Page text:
4 November 2005
Australian motor vehicle sales dropped slightly in October, interrupting a run of record monthly results that have pushed the market to new heights this year.
Figures released today by the Federal Chamber of Automotive Industries (FCAI) show that 76,118 motor vehicles were sold last month - a fall of 5549 or 6.8 per cent over the same month last year.
The market has set records in eight of the last 10 months and the year-to-date sales total is 825,465 - up 33,551 vehicles or 4.2 per cent over last year.
FCAI Chief Executive Peter Sturrock says the motor vehicle market is still headed for its fourth straight annual sales record, surpassing last year's total by a substantial margin.
"The slight downturn in the market last month could be the result of extensive media coverage about rising petrol prices affecting consumer confidence," said Mr Sturrock.
"Even though petrol prices have somewhat come back down, it's possible some consumers are waiting to see where prices settle before deciding what kind of motor vehicle they buy."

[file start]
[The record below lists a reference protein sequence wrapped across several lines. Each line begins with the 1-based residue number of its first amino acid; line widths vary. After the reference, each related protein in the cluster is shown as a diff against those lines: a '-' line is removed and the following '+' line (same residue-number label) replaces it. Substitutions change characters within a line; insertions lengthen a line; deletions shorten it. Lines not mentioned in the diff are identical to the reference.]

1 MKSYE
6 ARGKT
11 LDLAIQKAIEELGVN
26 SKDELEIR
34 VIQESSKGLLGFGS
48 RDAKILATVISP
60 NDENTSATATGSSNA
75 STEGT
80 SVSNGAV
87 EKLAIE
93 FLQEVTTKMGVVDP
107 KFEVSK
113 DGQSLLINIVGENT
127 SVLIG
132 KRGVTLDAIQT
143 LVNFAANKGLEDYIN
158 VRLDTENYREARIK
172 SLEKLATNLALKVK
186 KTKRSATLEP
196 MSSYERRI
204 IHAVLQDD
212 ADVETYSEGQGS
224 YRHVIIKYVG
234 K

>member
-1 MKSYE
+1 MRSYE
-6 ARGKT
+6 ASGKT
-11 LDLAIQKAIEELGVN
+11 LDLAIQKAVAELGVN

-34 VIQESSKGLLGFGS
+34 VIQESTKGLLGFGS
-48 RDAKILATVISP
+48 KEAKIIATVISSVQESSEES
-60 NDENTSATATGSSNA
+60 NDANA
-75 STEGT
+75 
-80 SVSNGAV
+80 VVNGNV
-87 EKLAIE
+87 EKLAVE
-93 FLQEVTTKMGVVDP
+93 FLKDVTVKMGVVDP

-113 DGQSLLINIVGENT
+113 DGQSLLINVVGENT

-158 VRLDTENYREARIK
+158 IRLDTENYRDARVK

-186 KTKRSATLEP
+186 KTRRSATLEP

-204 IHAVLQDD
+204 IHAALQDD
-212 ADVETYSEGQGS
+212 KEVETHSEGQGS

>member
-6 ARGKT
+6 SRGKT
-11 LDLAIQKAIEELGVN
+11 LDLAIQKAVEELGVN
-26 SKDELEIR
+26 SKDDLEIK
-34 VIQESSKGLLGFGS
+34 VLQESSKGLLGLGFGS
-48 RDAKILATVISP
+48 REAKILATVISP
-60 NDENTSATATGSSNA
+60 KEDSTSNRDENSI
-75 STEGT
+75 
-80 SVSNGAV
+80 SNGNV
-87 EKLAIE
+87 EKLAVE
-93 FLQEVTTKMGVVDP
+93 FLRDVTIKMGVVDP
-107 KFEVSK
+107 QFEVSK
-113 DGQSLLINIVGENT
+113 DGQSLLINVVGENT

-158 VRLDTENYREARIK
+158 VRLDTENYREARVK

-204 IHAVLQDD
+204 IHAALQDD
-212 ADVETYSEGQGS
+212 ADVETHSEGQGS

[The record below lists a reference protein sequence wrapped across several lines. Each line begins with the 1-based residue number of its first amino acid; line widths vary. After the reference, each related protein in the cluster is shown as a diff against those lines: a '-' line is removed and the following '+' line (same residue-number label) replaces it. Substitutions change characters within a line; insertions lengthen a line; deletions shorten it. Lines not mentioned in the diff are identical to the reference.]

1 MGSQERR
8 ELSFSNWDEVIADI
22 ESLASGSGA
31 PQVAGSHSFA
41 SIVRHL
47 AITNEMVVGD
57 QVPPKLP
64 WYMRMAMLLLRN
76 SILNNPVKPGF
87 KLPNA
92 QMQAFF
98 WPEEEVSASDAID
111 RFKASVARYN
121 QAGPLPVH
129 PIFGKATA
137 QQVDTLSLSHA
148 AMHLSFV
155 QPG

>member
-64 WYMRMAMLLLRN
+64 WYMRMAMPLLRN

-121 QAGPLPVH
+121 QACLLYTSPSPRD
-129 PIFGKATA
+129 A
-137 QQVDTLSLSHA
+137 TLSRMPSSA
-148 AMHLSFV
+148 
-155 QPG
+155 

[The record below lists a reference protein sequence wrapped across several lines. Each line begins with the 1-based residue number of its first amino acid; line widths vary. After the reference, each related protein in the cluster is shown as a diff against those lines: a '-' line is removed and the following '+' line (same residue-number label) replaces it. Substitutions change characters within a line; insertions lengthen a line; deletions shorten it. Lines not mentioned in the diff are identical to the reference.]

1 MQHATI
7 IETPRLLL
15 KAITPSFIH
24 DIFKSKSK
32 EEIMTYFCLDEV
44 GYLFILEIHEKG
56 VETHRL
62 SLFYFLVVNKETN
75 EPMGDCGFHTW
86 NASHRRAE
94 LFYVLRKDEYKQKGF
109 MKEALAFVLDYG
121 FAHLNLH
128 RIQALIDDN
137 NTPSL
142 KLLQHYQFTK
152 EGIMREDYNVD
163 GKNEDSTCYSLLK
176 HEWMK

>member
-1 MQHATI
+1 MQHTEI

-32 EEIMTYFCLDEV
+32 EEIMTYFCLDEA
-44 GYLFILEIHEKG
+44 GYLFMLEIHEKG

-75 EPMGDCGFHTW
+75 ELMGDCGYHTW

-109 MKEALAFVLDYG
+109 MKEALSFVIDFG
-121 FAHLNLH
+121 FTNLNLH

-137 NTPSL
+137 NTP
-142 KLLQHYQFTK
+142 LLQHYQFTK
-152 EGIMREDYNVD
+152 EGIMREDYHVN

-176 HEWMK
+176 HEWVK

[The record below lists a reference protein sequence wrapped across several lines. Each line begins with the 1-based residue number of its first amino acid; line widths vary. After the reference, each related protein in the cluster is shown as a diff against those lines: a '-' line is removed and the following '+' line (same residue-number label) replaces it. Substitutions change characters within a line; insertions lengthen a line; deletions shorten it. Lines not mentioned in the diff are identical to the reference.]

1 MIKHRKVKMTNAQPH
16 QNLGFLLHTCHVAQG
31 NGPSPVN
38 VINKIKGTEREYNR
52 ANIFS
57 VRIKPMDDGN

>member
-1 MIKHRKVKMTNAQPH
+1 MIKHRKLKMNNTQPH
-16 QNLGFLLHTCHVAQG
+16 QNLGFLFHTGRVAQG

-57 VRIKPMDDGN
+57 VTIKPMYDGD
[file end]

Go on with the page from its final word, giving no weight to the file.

"The major car brands have all begun big retail pushes in the lead-up to Christmas, so we think we'll see the positive result of that in November and December's sales results."
Contrary to the general market dip last month, sales in the Small and Light passenger car segments were up.
Small cars rose 10.9 per cent compared to October 2004 while Light car sales increased 2.9 per cent.
For the year-to-date the Small car segment is up 30,424 vehicles or 20.4 per cent.
At the same time, despite higher petrol prices, sales of Medium Sports Utility Vehicles are up 22.3 per cent year-to-date and four-wheel-drive Pick-Ups have risen 6.5 per cent.
Topping the sales charts in October was Toyota with 15,045 or 19.8 per cent share of the market, ahead of Holden with 13,923 (18.3 per cent) and Ford with 9192 (12.1 per cent).
Mazda was fourth with 6001 (7.9 per cent) followed by Mitsubishi with 4752 (6.2 per cent).
On a year-to-date basis, Toyota is top seller with 166,548 sales, followed by Holden with 147,564.
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